“It’s so nice that you can live in South Side and eat so well,” the woman said to me as she dismounted her barstool to leave. Indeed she was right.

Southbound, a family friendly restaurant serving comforting suppers, opened this past fall in Bon Air’s Stony Point Shopping Center. A creative and delicious lineup of dishes with fresh locally purveyed ingredients, fun cocktails, effortless hospitality and charming atmosphere make Southbound a hot destination south of the James.

 When we arrived without a reservation at 6:45 p.m. on a Thursday to a boisterous restaurant, every table in the dining room and every seat at the bar was taken. My dining partner and I posted ourselves near the bar after learning of a 45- to 60-minute wait.

After spotting seats opening up at the bar about 15 minutes later, the host offered us the option of eating at the bar. We very much appreciated the tip, and were already starting to like this place.

We joined a handful of other diners at the big, wraparound bar, which commands the front of the restaurant. My gaze fixed onto the tostada a woman was eating next to me. “We’re going to have to order that,” I told my dining partner, and she nodded in agreement.

Crisp corn tortillas set the foundation for a delectable gluten-free tostada ($12) that was topped with fatty, flavorful carnitas and smoky pinto beans that were garnished with a bright, sour green tomato salsa and drizzle of gooey queso. Thin slices of hot peppers here and there added a pop of heat to the Mexican-inspired dish.

Other appetizers include crispy chicken skins served with Alabama white sauce ($8) and a half-dozen East Coast oysters ($10). Gluten-free options abound, such as the crab salad ($12) with grapefruit vinaigrette or cauliflower soup with pickled raisins and curry ($7). Veggie dishes are aplenty, too.



We were craving the Virginia ham plate ($12), three warm buttermilk biscuits served with slices of ham, pickled veggies and housemade condiments.

A colorful palette of pickles included sweet-and-sour red onions, cucumber rounds, briny okra and carrot shavings punctuated with potent mustard seeds. Housemade butters and spreads include dollops of creamy pimento cheese, mustard-sweet potato purée, apple butter seasoned with warm spices, and a creamy and subtly sweet sorghum lardo that we wanted to eat by the spoonful.

The list of entrées dazzled us with choices ranging from the homemade pastas (think orecchiette with collard green pesto and rigatoni bolognese) to hearty meat dishes of coffee-braised short ribs ($22) and a pork loin with hash and salsa verde ($21). There is even a menu for children — chicken breast with grits ($9) and mac ’n cheese ($7) to name a few.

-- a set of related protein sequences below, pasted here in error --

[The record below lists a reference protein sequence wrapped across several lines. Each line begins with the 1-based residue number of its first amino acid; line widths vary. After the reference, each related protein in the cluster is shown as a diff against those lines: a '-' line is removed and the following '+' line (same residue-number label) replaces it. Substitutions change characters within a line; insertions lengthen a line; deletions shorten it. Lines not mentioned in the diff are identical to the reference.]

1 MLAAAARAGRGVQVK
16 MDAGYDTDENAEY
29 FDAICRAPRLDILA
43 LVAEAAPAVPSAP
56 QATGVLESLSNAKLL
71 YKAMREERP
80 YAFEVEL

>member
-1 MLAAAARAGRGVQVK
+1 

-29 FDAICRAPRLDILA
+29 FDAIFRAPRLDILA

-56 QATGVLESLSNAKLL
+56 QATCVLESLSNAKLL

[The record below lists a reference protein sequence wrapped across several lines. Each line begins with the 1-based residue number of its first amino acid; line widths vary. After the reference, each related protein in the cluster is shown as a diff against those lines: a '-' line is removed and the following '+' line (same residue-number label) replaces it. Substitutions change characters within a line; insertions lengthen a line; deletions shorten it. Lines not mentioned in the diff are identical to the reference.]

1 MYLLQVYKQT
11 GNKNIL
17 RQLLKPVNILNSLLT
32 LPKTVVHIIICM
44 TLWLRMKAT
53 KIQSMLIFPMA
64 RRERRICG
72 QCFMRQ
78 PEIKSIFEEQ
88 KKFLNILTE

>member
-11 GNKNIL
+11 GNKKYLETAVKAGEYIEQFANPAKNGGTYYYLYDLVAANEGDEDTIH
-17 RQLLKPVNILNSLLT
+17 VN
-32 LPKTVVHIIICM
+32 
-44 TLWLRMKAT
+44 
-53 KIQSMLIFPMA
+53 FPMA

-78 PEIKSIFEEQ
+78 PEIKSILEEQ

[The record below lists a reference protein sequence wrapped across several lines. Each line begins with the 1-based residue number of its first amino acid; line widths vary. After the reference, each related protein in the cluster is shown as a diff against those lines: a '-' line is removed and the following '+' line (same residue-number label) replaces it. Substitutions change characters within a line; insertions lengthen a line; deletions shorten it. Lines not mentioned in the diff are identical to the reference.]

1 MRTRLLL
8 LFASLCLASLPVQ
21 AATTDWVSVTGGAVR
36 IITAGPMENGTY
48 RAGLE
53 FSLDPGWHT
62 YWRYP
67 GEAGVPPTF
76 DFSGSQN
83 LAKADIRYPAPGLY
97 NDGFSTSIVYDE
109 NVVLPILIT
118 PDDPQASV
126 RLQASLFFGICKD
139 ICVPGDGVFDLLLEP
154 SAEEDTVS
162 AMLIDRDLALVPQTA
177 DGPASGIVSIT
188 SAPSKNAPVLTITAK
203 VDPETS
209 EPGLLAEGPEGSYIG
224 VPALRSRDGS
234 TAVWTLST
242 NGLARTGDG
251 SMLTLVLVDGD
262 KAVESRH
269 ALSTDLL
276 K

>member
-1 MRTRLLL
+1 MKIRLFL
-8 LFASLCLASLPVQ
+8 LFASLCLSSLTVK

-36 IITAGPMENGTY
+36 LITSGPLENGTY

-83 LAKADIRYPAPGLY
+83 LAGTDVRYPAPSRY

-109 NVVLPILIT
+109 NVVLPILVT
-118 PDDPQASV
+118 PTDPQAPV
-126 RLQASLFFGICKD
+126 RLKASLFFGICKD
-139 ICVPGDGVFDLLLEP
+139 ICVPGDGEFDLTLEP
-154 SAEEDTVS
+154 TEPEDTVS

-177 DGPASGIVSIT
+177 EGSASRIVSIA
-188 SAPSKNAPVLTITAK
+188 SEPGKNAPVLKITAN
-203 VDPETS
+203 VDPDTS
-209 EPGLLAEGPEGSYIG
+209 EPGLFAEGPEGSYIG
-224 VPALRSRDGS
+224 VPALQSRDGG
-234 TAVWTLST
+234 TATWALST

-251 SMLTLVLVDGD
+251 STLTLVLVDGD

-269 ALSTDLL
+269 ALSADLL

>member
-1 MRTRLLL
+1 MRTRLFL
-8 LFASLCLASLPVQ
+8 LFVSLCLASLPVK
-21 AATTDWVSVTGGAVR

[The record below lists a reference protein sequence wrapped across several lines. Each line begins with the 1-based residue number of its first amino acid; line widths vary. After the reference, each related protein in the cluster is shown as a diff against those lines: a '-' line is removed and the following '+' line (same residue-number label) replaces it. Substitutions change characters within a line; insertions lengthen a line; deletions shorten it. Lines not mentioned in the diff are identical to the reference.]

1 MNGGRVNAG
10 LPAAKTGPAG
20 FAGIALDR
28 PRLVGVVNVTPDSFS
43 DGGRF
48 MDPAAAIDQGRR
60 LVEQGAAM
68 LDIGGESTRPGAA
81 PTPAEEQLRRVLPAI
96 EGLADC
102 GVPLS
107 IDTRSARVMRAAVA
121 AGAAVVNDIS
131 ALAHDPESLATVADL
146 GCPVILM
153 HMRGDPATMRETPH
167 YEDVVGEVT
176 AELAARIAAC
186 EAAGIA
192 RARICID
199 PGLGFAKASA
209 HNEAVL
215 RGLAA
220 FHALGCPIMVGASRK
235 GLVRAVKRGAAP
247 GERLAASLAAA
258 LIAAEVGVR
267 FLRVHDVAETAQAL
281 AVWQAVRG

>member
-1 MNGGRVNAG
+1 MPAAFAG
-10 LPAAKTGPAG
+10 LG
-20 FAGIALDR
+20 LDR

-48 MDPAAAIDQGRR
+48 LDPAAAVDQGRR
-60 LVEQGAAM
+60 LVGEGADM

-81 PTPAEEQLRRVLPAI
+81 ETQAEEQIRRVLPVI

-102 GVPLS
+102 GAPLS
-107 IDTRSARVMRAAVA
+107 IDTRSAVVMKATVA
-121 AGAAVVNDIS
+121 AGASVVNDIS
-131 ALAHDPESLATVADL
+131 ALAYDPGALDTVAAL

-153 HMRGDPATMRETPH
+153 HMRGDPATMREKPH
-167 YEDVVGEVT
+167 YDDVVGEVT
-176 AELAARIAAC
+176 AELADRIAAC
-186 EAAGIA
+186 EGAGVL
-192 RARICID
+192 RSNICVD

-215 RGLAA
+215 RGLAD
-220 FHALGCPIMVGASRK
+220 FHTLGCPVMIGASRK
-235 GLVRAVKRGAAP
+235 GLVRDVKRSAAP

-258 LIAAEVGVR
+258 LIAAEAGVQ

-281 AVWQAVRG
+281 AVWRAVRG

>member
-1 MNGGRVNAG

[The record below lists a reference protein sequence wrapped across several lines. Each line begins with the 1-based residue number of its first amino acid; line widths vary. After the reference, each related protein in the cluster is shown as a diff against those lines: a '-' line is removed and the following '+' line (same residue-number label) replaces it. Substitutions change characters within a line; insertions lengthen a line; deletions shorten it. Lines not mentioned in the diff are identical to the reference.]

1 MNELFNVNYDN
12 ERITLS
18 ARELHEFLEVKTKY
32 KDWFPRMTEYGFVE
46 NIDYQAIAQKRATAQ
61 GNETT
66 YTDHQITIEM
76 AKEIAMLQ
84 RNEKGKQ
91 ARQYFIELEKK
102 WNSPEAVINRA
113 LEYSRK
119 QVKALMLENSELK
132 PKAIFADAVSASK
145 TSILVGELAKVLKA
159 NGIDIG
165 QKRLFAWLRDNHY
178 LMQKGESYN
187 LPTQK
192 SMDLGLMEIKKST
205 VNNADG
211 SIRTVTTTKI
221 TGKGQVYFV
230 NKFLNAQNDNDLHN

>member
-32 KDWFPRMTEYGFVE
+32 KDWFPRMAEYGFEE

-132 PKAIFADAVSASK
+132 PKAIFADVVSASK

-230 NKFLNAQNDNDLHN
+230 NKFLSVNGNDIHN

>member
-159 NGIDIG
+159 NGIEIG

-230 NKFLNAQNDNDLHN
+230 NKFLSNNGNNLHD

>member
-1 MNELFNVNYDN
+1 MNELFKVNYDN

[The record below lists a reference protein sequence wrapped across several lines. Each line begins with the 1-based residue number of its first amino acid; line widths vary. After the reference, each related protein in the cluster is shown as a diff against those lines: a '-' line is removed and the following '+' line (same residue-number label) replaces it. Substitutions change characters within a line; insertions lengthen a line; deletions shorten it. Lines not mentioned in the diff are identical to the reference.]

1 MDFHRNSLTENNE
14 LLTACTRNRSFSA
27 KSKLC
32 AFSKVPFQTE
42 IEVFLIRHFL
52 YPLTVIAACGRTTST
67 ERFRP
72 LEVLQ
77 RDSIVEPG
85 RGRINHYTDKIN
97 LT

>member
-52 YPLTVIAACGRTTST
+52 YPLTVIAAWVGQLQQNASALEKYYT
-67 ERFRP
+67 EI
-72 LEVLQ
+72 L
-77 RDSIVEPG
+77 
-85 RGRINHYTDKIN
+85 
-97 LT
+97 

Served with its crispy and scaly nutrient-rich skin intact, a mild fillet of tilefish ($21) and shoots of broccolini were served over a bed of white beans. A beautiful orange stroke of romesco sauce painted across the plate gave the dish an appealing presentation. The entrée could use some refining, though, as the fillet was overcooked with a chewiness to it, and the beans and broccolini with mere hints of citrus (preserved lemon) and garlic called for more seasoning. The creamy romesco sauce offered some excitement with a slight smokiness.

The mustard fusilli pasta ($19) is a riff on beef stroganoff that reads like pot roast with sinewy, fatty braised beef and al dente cipollini onions and carrot chunks. A flavorful broth of beef and tomato gave the dish a delightful heartiness. On top, a dollop of sour cream was brilliantly mixed with mustard seeds that created a pungent and tangy taste, along with an unexpected texture, to the cool cream. Not your typical pasta, this heavenly dish was spot on.

To end, we split the dessert du jour, a homemade ice cream sandwich ($7) of creamy vanilla ice cream between two chocolaty wafers. The sandwich was delicious, but messy to share.

Throughout the evening, a steady stream of diners and drinkers came and went from the new neighborhood watering hole. Reservations are recommended, as the restaurant is always bustling. According to our trusty bartender, most evenings (except Sundays) are this lively. So come prepared for a happening atmosphere.

The restaurant is the culinary child of two of Richmond’s most lauded chefs: Lee Gregory of The Roosevelt and Joe Sparatta of Heritage. Before arriving, I kept wondering how the new restaurant would compare to their highly acclaimed individual creations.

After dining at Southbound, it’s clear the new restaurant has its own special identity. The dishes are familiar and comforting yet stand out as new and intriguing. The new place has similarities to its sister restaurants, but it shines on its own with the menu, the hospitality shown by the host and our bartender, the colorful wall murals by local artist Ed Trask and the family friendly atmosphere.







Marissa Hermanson is The Times-Dispatch’s restaurant critic. The Times-Dispatch pays for the meals on her unannounced visits to restaurants. Contact her at mhermanson@timesdispatch.com.

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